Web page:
One thing that stands out on this infertility journey is that we – my husband and I – feel different than others, and there are times when this feeling intensifies.  For example, this intensity occurs at church as we sit behind families with children, or at Christmas, when we receive cards filled with pictures of other people’s children.  This “feeling different” can easily morph into shame and feeling “less than” for not having children next to us in the pews or adorning our Christmas greetings.  These feelings turn into frustration when we hear phrases such as, “When we started our family, we….” or “After we were married for x months/years, we decided to start our family.” Another example that prompts similar negative thoughts is “Since you don’t have children, come to _____’s for Christmas/Thanksgiving.”  While unintentional, such comments can be extremely hurtful because they can imply that husband and wife are not a family and are not on an equal footing with families with children.  If you have heard such comments and felt shame, isolation, or frustration, you are not alone.  While those feelings are very real and intense, they are not the final word.

The truth is that the sacrament of marriage forms a family with the husband and wife at the center.  Genesis 2:24 tells that us that “That is why a man leaves his father and mother and clings to his wife, and the two of them become one body.”  Furthermore, the Catholic Church recognizes a family as the domestic church and calls the family to “be fruitful and multiply” with or without children.  While children are one of the many blessings that a family may receive, they expand a family, but do not make a family.  In fact, even in families that include children, the children will eventually become independent and leave the original unit of the husband and wife, who remain a family.  So how do we live out being a family in word and deed, when we encounter others who say or do something that implies that we are less than a family?  Below are several points to consider.

  1. Be intentional with language. Language matters and informs our mindsets as well as those with whom we communicate.  Refer to you and your spouse as a family in talking with yourselves, other family members and friends.  Some common ways this comes up for us are: “We are taking a family vacation in July,” or “Let me check our family calendar and get back with you.”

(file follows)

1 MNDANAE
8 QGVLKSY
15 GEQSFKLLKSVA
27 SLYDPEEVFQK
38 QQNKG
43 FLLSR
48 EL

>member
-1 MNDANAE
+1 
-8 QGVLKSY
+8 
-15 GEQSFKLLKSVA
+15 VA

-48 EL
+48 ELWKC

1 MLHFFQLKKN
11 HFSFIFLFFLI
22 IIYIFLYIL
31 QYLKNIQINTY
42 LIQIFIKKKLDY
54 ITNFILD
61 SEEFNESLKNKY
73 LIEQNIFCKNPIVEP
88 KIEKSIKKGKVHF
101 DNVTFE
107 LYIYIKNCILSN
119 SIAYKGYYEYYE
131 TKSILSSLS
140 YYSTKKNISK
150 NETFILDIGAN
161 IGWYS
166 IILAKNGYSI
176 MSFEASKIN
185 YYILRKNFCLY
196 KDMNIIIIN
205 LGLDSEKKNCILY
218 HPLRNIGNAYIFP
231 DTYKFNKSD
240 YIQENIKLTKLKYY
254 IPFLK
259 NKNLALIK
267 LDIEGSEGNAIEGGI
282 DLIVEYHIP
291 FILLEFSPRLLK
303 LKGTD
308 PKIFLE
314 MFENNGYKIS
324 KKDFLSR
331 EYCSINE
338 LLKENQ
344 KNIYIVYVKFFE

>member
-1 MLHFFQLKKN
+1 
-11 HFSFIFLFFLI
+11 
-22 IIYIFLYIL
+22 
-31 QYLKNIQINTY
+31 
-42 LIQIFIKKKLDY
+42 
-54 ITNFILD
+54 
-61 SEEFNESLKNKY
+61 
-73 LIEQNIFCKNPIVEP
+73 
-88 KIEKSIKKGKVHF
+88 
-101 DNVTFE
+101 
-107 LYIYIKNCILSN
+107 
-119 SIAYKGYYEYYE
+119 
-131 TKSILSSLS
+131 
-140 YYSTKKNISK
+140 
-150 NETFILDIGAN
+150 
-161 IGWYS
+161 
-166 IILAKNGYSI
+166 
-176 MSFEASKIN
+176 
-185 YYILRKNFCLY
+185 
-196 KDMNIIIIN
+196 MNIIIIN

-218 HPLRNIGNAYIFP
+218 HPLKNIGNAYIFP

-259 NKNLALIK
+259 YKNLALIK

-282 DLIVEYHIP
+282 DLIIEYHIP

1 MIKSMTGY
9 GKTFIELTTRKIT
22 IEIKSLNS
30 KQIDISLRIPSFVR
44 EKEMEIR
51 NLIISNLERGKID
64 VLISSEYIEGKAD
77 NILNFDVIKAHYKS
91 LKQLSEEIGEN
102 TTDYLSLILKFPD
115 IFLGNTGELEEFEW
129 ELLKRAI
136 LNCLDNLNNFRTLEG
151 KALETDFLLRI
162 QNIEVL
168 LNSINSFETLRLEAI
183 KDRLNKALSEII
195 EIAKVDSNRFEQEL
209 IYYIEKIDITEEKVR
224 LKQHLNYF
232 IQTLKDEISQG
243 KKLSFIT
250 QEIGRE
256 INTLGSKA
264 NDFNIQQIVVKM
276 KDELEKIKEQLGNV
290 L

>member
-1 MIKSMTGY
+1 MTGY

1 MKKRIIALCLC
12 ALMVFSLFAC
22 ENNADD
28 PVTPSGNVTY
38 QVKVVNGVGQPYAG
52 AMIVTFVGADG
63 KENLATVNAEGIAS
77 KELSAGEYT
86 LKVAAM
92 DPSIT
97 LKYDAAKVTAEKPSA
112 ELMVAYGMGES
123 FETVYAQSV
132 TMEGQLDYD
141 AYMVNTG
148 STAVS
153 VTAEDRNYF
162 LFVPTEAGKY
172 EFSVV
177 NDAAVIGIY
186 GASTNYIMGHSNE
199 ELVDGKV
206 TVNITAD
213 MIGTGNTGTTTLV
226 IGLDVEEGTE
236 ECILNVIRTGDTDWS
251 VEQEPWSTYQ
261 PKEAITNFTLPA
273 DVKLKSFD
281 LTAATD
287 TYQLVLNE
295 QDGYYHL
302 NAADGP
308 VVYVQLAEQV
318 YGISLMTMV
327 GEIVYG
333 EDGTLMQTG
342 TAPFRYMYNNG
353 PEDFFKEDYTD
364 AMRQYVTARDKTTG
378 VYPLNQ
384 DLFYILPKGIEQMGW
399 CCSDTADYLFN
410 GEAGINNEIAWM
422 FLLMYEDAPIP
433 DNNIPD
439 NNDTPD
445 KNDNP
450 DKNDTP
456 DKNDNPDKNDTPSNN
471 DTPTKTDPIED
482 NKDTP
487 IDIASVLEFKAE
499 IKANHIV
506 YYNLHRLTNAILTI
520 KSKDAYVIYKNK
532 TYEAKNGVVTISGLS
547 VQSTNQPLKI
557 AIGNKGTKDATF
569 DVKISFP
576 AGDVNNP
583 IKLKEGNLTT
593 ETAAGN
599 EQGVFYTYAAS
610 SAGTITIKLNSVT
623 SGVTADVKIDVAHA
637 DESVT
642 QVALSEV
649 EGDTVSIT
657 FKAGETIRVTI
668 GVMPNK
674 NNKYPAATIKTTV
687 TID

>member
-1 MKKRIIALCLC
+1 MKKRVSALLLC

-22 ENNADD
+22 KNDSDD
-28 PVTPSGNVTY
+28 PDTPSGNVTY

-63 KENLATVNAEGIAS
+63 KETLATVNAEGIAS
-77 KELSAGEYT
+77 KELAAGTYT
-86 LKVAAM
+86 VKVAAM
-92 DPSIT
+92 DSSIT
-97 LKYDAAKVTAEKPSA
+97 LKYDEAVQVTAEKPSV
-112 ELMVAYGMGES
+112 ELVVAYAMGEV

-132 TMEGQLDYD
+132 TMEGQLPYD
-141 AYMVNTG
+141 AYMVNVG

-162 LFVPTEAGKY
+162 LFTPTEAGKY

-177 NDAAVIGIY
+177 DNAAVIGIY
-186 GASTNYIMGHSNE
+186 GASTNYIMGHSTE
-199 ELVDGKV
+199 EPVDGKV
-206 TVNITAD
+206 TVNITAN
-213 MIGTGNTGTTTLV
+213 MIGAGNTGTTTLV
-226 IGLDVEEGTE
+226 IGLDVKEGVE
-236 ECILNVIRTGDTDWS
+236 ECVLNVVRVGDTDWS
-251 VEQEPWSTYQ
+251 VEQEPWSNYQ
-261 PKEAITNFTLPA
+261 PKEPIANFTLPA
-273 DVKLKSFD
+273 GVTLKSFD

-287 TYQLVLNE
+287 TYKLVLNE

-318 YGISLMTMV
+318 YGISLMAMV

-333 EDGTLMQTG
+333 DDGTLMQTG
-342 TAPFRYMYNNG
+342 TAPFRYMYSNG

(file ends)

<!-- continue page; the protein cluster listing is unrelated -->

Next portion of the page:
2. Establish rituals and routines.  Most of us likely have family traditions from our childhood that we thought about passing on to our children.  Consider how you might still continue or adapt that tradition in your family even if your family does not include children.  Consider establishing other rituals and routines such as family prayer, goals, etc.
  3. Do not be afraid to communicate your needs to others. When making plans for extended family gatherings, it can be tempting to defer or prioritize the needs of family members with children; however, keep in mind that this does not always mean that you and your spouse get the short end of the stick every time.  Consider when and how to advocate for your needs as well.
  4. Discern your unique path to fruitfulness as a family. Since children are just one of many blessings a family may receive, consider, pray, and seek God’s guidance on what fruitfulness may look like in your family.
  5. Consider ways to feed and grow your marriage.  Being united with our spouse in a strong family is not a consolation prize, it is THE PRIZE.  Some examples are listed below:
    1. Choose a book to read aloud with each other or listen to a faith-based podcast together and discuss as you read or listen.  We recommend checking out these books: The Five Love Languages by Gary Chapman; Under the Laurel Tree by Nicole Roccas; The Seven Levels of Intimacy by Matthew Kelly.
    2. Since the ways husbands and wives cope with infertility can be vastly different, therapy can be immensely helpful to learn how to support each other on the journey.
    3. Identify regular date nights and opportunities for weekend getaways to connect on a deeper level than you can when you are busy with the routines of work and home life.
    4. Consider attending marriage retreats offered by your parish, diocese, or other organization, such as Worldwide Marriage Encounter.

Stacy and Todd write from the southeastern United States. They have been married almost ten years.